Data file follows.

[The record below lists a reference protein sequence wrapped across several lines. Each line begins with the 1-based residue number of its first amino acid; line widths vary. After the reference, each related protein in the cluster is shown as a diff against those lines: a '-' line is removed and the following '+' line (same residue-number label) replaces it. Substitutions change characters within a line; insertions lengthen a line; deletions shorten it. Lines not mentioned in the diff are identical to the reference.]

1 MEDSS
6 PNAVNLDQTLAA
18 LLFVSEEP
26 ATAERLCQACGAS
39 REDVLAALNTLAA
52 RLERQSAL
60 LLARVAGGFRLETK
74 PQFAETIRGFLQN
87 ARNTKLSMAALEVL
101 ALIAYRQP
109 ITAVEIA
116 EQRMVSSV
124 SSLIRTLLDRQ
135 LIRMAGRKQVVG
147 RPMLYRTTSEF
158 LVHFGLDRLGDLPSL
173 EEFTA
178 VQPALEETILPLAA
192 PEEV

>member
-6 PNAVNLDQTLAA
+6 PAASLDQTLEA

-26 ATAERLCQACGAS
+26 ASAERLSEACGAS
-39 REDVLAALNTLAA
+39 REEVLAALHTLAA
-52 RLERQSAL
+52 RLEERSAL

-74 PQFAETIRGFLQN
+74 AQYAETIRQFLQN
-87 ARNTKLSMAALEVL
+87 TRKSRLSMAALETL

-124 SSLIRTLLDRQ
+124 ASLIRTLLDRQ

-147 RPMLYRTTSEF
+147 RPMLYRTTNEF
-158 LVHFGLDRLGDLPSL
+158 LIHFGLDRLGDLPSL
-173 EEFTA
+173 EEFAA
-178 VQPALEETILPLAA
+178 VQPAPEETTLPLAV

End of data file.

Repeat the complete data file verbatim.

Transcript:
[The record below lists a reference protein sequence wrapped across several lines. Each line begins with the 1-based residue number of its first amino acid; line widths vary. After the reference, each related protein in the cluster is shown as a diff against those lines: a '-' line is removed and the following '+' line (same residue-number label) replaces it. Substitutions change characters within a line; insertions lengthen a line; deletions shorten it. Lines not mentioned in the diff are identical to the reference.]

1 MEDSS
6 PNAVNLDQTLAA
18 LLFVSEEP
26 ATAERLCQACGAS
39 REDVLAALNTLAA
52 RLERQSAL
60 LLARVAGGFRLETK
74 PQFAETIRGFLQN
87 ARNTKLSMAALEVL
101 ALIAYRQP
109 ITAVEIA
116 EQRMVSSV
124 SSLIRTLLDRQ
135 LIRMAGRKQVVG
147 RPMLYRTTSEF
158 LVHFGLDRLGDLPSL
173 EEFTA
178 VQPALEETILPLAA
192 PEEV

>member
-6 PNAVNLDQTLAA
+6 PAASLDQTLEA

-26 ATAERLCQACGAS
+26 ASAERLSEACGAS
-39 REDVLAALNTLAA
+39 REEVLAALHTLAA
-52 RLERQSAL
+52 RLEERSAL

-74 PQFAETIRGFLQN
+74 AQYAETIRQFLQN
-87 ARNTKLSMAALEVL
+87 TRKSRLSMAALETL

-124 SSLIRTLLDRQ
+124 ASLIRTLLDRQ

-147 RPMLYRTTSEF
+147 RPMLYRTTNEF
-158 LVHFGLDRLGDLPSL
+158 LIHFGLDRLGDLPSL
-173 EEFTA
+173 EEFAA
-178 VQPALEETILPLAA
+178 VQPAPEETTLPLAV